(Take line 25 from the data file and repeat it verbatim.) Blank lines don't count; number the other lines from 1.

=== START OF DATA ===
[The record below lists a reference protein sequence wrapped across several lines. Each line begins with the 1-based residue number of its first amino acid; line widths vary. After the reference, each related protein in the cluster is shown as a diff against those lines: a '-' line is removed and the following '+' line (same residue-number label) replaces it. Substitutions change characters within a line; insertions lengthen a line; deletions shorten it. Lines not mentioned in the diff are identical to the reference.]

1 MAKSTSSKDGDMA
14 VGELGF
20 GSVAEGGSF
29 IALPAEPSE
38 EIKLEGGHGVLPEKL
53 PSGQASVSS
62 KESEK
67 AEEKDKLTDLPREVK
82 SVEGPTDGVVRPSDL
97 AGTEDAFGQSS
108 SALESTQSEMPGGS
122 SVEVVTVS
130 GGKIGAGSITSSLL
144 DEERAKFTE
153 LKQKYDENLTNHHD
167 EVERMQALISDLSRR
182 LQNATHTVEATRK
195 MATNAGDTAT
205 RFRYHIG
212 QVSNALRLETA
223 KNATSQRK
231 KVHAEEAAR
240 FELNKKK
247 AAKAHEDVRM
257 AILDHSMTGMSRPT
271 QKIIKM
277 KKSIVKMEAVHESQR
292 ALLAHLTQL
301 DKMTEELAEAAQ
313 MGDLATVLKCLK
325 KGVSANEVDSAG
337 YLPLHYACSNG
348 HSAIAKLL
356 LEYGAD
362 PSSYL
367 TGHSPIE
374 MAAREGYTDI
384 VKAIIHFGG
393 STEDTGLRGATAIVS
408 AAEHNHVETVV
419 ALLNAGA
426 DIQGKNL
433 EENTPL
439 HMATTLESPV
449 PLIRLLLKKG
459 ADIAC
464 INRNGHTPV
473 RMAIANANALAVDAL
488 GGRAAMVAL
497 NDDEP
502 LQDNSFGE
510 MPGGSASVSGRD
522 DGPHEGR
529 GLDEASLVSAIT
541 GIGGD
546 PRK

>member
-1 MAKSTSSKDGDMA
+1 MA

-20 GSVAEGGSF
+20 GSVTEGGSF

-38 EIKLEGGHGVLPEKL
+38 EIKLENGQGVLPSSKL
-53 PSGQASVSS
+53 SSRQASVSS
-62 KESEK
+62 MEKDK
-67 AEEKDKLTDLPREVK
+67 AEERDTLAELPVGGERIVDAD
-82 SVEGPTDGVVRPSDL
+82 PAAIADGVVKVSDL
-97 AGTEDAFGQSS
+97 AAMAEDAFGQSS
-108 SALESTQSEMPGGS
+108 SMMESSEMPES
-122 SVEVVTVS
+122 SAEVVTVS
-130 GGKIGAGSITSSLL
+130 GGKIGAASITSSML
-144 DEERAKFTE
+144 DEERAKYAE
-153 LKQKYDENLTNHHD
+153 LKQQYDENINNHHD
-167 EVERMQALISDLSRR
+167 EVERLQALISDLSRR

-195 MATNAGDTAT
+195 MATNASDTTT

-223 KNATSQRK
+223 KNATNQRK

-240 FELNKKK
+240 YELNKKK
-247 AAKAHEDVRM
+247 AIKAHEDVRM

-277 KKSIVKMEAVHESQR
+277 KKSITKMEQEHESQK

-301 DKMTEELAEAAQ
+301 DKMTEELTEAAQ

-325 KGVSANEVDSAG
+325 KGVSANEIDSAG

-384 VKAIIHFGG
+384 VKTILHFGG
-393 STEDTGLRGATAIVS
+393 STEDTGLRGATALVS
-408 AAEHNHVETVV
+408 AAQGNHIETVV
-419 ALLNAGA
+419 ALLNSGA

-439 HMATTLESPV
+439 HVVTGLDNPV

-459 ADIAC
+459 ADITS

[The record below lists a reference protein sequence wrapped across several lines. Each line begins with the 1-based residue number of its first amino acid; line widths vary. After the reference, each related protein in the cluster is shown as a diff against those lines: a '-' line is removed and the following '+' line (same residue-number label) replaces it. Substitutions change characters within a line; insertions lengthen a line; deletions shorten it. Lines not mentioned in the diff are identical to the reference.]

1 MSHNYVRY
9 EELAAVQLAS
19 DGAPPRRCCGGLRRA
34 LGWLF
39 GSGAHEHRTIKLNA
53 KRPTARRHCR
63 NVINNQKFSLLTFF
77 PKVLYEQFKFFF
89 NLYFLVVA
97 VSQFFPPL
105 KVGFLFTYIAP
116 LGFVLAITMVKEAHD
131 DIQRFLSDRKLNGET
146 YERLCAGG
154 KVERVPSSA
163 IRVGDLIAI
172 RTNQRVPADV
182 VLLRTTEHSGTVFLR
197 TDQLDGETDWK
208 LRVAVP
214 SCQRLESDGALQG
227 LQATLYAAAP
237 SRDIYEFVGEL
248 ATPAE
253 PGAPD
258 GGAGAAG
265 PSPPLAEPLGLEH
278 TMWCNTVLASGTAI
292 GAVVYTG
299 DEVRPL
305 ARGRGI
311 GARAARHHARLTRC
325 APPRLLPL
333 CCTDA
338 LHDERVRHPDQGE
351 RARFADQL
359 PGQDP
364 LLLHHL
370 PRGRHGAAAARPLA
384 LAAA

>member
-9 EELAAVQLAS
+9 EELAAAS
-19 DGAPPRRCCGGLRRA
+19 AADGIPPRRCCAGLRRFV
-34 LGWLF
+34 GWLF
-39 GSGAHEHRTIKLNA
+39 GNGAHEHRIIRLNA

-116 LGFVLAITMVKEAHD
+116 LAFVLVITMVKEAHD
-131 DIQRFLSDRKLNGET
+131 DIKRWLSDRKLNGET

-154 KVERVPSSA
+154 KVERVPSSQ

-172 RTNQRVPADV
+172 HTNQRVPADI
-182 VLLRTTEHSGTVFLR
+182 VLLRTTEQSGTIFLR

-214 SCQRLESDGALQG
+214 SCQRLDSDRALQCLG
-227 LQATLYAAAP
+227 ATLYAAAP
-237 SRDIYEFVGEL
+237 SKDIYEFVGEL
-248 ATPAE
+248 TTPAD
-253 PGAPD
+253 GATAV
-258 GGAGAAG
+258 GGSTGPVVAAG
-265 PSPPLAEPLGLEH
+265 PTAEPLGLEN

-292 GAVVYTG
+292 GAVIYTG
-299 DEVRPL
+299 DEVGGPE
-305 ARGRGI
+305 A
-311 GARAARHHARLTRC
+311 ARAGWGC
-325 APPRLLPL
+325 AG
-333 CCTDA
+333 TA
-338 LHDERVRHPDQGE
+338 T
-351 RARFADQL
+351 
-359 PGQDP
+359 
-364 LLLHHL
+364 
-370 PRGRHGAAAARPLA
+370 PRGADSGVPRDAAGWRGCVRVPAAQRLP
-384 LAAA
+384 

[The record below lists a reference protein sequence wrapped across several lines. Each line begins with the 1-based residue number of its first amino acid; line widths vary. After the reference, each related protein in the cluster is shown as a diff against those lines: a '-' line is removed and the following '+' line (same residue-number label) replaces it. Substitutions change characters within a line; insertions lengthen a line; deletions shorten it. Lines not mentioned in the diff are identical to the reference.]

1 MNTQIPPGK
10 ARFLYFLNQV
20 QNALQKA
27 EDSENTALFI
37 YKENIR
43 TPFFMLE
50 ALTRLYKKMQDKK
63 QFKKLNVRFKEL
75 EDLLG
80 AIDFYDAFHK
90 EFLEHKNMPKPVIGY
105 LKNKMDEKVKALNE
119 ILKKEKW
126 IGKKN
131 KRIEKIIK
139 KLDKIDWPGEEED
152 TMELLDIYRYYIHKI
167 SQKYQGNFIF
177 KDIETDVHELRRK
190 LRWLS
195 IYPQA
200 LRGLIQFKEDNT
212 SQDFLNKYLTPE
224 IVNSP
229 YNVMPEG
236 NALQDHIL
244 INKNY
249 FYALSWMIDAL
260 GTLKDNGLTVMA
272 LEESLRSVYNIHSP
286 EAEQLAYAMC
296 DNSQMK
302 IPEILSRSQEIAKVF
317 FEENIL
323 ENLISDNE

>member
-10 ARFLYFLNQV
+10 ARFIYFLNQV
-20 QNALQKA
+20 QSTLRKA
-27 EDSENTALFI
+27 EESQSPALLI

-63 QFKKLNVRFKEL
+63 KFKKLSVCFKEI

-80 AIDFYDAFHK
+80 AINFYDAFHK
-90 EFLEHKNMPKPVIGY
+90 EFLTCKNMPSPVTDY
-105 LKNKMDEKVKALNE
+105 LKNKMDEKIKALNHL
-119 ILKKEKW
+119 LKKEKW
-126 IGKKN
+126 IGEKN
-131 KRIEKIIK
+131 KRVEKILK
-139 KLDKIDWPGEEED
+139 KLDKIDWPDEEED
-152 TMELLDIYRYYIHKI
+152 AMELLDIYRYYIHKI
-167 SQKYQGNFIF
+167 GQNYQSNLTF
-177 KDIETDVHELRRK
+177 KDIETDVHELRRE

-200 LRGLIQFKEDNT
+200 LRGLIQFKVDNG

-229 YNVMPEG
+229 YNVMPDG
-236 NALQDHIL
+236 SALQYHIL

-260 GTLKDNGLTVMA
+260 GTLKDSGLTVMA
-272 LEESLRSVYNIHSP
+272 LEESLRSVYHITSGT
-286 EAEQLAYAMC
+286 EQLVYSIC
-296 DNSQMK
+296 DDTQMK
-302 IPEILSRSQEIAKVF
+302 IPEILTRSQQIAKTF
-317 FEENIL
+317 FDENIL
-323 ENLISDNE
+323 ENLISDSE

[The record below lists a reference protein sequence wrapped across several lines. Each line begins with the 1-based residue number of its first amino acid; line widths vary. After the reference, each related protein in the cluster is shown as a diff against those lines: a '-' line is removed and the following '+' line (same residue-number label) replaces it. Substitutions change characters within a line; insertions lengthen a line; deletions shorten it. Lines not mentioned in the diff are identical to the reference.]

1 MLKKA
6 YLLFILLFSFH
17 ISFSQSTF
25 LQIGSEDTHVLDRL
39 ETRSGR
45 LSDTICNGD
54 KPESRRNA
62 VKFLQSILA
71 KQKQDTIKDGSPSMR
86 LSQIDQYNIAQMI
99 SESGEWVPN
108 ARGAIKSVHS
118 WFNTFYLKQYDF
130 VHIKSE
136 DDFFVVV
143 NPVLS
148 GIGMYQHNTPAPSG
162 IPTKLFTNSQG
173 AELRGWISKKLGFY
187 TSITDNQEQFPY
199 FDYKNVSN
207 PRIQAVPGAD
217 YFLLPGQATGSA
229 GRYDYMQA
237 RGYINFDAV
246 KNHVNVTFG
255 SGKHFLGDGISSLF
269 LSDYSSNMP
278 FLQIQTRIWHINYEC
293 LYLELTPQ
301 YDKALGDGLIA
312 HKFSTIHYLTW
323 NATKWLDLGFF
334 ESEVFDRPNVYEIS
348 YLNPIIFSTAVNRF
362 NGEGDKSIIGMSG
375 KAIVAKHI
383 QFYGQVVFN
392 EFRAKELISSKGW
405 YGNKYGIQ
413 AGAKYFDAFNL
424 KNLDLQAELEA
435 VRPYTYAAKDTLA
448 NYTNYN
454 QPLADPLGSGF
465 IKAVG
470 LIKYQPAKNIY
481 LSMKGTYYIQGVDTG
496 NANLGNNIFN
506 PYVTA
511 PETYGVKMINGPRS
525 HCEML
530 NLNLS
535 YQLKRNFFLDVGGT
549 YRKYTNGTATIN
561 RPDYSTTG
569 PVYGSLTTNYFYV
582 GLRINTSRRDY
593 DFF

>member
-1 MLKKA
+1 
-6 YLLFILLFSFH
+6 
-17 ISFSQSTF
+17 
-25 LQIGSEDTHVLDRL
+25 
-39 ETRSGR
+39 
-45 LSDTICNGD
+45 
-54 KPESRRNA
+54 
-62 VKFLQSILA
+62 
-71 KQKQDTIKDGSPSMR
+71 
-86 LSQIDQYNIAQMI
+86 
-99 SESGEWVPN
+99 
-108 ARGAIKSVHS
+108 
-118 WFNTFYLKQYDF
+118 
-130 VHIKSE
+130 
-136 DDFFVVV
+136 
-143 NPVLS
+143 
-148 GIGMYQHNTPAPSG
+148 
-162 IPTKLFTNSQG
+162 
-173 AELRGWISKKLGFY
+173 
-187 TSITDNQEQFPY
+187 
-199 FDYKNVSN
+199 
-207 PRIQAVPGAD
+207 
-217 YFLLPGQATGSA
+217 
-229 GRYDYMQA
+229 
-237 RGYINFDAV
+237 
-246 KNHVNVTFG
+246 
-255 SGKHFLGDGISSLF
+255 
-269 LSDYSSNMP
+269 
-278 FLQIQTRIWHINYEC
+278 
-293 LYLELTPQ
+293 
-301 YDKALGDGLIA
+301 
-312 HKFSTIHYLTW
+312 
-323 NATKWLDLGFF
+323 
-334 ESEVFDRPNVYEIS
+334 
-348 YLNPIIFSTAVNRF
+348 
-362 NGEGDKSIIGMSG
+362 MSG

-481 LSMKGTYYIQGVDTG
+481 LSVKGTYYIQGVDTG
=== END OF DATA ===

247 AAKAHEDVRM